The Kentucky Derby boasts a male-dominated history that's not unusual in the world of sports. But as a female jockey named Rosie Napravnik looks to change that with her plans to ride Pants on Fire (go ahead, giggle, we did) to victory, she's forcing America to look at just how at odds the words "man" and "jockey" are.
Consider this. The Derby requires jockeys weigh no more than 126 pounds, a fact that has left the mostly male jockeys plagued with eating disorders in an attempt to force their bodies down to a size most American men haven't seen since middle school. Although there's no height limitation, most top out at a measly 5' 6". Now size up the men in your life, followed by the women. Pure genetics would seem to make a woman a perfect fit for this sport, so how has a woman never finished in even the top 10 at Churchill Downs before?
Perhaps because femalekind has had too few examples and too few chances at the crown. Not including Napravnik, the 23-year-old who has her eyes set on the roses for the first time this weekend, there have been just five female jockeys to take a mount at Churchill Downs. The best showing from a woman came from Julie Krone, dubbed "racing's all-time leading woman rider in wins," who finished 11th in 1995. At that time, Krone was the fourth female to ever race the Derby. Since then, there's been just one more -- Rosemary Homeister, Jr. was 13th riding Supah Blitz in 2003. Not to denigrate the incredible male jockeys who have competed, but why?
Horses in particular have often been cast as the denizen of little girls -- they fall in love with their My Little Pony collection and their Saddle Club books. They get into dressage while their young male friends are playing Pee Wee football, offering a natural transition into the world of horse riding as work.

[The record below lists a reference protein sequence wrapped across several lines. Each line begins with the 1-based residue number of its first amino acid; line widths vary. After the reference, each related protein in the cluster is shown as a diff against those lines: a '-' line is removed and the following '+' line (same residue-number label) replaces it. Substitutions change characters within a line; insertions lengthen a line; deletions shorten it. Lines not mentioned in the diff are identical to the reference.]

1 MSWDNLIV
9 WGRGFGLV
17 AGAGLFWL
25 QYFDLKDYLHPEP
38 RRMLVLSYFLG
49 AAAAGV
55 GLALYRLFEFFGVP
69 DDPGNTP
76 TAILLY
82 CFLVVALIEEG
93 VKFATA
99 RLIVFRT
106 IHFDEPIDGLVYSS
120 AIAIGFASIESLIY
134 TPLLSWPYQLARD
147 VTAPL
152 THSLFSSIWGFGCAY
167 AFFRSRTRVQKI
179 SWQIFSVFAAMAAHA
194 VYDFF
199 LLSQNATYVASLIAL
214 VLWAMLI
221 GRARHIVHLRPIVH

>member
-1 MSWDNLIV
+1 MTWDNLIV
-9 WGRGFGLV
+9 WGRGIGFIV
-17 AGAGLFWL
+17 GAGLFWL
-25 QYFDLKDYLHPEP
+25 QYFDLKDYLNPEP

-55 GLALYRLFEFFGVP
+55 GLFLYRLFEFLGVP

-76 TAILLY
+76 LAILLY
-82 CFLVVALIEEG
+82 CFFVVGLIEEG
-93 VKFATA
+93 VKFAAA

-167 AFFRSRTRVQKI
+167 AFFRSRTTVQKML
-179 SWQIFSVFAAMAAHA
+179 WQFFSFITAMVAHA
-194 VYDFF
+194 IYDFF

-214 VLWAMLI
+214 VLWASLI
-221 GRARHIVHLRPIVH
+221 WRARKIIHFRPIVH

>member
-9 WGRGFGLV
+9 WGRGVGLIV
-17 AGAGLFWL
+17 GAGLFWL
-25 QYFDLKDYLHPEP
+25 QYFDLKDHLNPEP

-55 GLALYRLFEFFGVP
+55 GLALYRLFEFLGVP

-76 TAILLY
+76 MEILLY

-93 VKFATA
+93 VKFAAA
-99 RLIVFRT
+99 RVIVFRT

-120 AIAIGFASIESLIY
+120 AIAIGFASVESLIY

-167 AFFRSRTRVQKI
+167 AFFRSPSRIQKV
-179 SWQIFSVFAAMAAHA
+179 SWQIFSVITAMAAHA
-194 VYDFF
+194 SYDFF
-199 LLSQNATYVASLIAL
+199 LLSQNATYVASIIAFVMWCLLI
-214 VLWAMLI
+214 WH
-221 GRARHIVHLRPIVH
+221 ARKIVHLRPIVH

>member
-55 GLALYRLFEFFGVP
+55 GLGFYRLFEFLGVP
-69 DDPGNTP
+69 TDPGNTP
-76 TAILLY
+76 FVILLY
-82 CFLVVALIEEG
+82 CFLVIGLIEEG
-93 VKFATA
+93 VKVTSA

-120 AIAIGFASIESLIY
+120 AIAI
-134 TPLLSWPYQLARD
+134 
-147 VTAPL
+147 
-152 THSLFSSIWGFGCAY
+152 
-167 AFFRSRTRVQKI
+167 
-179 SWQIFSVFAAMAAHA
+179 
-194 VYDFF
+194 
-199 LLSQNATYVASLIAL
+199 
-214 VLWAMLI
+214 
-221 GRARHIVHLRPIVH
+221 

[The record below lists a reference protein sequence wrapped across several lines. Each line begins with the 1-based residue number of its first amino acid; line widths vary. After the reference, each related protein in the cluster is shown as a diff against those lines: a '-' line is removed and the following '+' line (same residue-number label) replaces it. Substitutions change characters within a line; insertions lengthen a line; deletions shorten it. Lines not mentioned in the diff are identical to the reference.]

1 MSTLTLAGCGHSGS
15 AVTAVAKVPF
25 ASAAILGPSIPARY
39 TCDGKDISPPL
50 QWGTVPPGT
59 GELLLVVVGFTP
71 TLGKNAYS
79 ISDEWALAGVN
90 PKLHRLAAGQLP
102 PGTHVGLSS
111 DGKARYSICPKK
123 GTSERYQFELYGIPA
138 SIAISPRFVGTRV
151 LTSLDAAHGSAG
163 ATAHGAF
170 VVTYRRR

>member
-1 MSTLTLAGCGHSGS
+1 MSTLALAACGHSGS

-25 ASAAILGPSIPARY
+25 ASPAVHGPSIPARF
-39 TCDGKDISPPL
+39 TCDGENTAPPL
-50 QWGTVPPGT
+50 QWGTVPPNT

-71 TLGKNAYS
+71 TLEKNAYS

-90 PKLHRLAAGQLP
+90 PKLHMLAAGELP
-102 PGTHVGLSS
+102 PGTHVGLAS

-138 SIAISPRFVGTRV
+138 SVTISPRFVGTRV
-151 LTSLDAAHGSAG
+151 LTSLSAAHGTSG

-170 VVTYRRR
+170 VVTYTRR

True, it's a physically demanding sport, but women do physically demanding work all the time -- be it in the United States military, on an oil derrick, or playing hockey, basketball, swimming, tennis, etc. And unlike other sports, women's bodies do not betray them from competing against the guys. They don't need the height or the weight so much as they need strength and stamina. Again, women would seem to be prime candidates to ride a horse to victory.
So I can't help wondering if it all comes down to the danger of the sport. And for evidence, I look no further than women's current great hope for horse racing glory. Napravnik has suffered a broken collarbone, a compression fracture of four vertebrae in her back, a broken wrist, and a broken leg on her path to Churchill Downs, even as she's won major races. In a nation still wary of allowing women to serve in certain military positions because of the "danger," even as we allow men to do the same, it's not surprising that parents would encourage their boys to get into this sport but attempt to dissuade their girls. The notion of the female as the weaker sex remains prevalent, even as amazing women stamp it down day in and day out.
But there has been no one yet able to stamp out that fear in terms of horse racing, to prove that it's not just possible, but a perfect fit for a female jockey. Napravnik can be that woman, the one who shows she laughs in the face of danger not because she's foolhardy, but because she can.
The fact is, if Rosie Napravnik wins the Derby this weekend (it's possible -- winning odds on Pants on Fire are 20 to 1), she won't just be winning for herself or even winning for women. She'll be setting an example that could lead to great things for the sport as a whole.
Would you encourage a little girl to grow up to be a jockey? Why or why not?
Image via boboroshi/Flickr